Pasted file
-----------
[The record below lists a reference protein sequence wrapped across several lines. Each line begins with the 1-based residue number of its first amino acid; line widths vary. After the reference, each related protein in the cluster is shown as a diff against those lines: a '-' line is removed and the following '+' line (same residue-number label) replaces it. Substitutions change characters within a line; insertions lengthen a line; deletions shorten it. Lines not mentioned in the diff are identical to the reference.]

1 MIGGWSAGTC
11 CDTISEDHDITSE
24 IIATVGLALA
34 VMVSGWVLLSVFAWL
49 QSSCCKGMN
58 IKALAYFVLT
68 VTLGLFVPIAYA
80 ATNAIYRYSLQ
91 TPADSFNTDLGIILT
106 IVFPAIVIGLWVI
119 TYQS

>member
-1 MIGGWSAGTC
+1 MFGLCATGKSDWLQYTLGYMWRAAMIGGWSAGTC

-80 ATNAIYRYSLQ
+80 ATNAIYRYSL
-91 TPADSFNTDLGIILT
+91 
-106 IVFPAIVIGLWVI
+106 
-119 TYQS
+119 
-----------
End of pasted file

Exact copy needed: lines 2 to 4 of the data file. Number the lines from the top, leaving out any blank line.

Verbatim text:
1 MIGGWSAGTC
11 CDTISEDHDITSE
24 IIATVGLALA